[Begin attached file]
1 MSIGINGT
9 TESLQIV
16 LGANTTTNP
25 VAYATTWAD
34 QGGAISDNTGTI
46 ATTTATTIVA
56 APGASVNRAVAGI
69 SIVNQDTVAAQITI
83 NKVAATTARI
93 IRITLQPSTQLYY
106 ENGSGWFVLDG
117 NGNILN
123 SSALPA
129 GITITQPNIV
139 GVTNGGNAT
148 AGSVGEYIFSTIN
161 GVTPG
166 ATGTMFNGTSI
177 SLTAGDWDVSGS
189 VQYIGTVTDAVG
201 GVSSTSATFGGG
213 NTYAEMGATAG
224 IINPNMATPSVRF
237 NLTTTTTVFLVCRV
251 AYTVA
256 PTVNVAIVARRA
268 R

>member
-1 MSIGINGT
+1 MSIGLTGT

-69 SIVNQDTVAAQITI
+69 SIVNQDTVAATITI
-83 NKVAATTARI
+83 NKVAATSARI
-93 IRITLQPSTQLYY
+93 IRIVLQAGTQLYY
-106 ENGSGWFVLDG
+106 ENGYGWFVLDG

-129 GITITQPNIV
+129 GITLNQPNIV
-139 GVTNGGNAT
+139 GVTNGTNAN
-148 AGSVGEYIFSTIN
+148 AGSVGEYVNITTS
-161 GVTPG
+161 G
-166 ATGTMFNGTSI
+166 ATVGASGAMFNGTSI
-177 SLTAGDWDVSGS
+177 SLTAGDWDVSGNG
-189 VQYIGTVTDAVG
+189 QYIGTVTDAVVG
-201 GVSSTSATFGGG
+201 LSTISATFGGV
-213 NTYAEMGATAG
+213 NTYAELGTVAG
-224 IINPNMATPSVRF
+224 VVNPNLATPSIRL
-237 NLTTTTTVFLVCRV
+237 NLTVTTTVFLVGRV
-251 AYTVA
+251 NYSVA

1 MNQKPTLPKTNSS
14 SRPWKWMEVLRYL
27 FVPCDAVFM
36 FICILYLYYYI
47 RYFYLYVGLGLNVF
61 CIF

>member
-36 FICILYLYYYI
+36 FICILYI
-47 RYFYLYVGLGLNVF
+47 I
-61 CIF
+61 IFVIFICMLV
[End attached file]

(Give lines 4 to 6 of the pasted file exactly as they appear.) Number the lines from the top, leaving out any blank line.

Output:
25 VAYATTWAD
34 QGGAISDNTGTI
46 ATTTATTIVA